Designing Transparent Oxide Thermoelectrics

Lead Research Organisation: University College London
Department Name: Chemistry


As the global demand for energy grows, renewable energy production is becoming increasingly important. Thermoelectrics (TEs) allow us to generate electrical power from a temperature gradient using a phenomenon called the Seebeck Effect. It is envisaged that this 'heat to electricity' conversion will play an important role in future energy generation and efficiency, allowing waste heat from many processes to be utilised. Most established TE materials are small band gap, and contain heavy, rare or toxic elements, e.g. PbTe and Bi2Te3. Transparent TEs have just been realised this year. The discovery of a high performance transparent oxide TE would open up new fields of research in a range of novel applications such as smart windows (or screens) with energy harvesting, cooling and thermal sensing functionalities. Replacing the currently used telluride TEs with high performance oxides would also significantly reduce the price of current TE modules. In this project we will synthesise and test new candidate transparent oxide TEs; our selection of synthetic targets will be informed both by state of the art computational materials design and experimental characterisation, including using the department's new XPS facilities. We will screen oxides with low lattice thermal conductivity and high electrical conductivity for transparent TE capabilities.
The global market for thermal energy generators has been forecast to grow to $829.5 million by 2023, with a compound annual growth rate of 9.5% (Thermoelectric Modules Market - Global Industry Analysis, Size, Share, Growth, Trends and Forecast, 2015-2023). Positioning the UK at the forefront of the TE field is dependent on the identification of high performance earth abundant oxide TEs. Transparent TEs represent an as yet untapped market with a similar potential for growth. A number of UK industries can benefit from this work, including the automotive industry (Johnson Matthey, JM), refrigeration companies (e.g. cTech, ThermoElectricDevices), and thermal management companies (e.g. European Thermodynamics Ltd.). Academic impact in this area is will stem from the innovative and close interplay of theoretical prediction and experimental realisation.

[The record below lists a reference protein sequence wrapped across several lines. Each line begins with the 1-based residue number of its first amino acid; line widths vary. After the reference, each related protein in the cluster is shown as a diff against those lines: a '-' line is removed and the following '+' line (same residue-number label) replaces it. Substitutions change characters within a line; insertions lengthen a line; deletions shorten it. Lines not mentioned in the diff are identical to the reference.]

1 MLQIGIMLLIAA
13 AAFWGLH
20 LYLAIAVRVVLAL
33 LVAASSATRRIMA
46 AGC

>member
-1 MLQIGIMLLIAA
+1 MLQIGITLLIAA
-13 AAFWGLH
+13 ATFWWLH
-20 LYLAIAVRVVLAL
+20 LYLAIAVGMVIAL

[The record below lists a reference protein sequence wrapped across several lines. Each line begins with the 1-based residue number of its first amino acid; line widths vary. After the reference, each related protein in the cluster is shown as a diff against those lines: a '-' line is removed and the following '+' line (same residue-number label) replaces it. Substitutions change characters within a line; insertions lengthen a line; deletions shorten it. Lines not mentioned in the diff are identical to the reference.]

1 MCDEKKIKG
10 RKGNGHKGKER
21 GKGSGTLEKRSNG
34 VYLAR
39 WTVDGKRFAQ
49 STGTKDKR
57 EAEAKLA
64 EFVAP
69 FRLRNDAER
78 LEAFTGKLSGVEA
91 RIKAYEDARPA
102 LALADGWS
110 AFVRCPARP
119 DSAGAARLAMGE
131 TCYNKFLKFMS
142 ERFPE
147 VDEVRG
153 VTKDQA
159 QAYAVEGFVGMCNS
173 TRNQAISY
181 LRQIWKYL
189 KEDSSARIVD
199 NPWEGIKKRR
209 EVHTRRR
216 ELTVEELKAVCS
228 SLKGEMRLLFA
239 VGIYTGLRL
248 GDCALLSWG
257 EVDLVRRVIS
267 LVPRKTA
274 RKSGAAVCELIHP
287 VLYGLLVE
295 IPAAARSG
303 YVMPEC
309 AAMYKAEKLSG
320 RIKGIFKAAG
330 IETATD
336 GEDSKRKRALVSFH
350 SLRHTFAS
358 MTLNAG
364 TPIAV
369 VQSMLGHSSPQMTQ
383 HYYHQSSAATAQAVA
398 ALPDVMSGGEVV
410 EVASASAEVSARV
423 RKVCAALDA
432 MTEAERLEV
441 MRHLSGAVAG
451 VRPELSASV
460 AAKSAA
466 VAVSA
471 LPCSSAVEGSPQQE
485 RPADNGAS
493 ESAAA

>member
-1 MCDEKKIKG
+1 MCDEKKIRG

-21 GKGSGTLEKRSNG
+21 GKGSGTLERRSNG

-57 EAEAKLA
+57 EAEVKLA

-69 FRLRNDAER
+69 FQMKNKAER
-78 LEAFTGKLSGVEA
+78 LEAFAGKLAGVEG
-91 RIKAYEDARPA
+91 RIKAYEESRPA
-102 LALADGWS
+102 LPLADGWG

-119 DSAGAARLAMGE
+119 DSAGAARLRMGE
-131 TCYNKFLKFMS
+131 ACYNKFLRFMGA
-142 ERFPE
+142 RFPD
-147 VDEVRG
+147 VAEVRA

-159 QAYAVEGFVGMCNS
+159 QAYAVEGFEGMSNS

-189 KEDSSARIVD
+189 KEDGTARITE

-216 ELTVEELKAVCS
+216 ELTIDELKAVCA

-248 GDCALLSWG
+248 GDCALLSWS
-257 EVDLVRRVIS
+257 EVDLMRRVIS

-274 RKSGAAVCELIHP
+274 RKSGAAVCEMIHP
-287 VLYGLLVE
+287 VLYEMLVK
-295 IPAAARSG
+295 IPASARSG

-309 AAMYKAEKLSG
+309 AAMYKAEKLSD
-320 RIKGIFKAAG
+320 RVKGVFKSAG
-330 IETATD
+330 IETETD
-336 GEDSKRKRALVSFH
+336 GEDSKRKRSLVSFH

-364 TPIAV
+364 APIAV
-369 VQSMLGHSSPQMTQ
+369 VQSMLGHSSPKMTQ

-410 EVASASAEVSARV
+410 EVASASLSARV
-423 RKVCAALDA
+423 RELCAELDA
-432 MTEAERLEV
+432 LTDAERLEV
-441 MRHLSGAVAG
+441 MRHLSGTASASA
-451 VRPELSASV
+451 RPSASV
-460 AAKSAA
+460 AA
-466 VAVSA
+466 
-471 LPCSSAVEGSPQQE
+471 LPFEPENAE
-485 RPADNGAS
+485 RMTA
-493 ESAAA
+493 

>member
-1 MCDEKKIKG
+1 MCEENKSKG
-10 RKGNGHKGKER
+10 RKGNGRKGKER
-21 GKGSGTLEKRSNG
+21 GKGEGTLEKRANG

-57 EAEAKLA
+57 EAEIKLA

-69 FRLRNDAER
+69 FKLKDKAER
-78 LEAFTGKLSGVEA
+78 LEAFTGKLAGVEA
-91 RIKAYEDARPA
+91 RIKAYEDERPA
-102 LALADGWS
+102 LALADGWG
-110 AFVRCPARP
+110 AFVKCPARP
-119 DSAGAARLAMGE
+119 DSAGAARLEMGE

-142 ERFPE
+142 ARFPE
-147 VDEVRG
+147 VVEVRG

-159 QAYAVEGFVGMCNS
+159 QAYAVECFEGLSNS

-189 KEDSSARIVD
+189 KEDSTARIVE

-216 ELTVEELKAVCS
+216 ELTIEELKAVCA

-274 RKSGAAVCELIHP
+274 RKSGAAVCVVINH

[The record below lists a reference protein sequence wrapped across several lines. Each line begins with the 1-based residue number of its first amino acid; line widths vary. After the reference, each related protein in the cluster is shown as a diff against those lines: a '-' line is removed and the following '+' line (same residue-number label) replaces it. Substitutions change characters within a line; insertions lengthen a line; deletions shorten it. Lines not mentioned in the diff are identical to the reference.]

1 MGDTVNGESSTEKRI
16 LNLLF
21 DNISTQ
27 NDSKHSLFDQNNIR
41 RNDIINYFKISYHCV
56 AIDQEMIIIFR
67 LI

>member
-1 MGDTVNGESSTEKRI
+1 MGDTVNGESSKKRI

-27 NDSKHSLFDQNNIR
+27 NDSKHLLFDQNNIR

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Studentship Projects

Project Reference Relationship Related To Start End Student Name
EP/N509577/1 01/10/2016 24/03/2022
2088548 Studentship EP/N509577/1 24/09/2018 21/04/2023 Maham Karim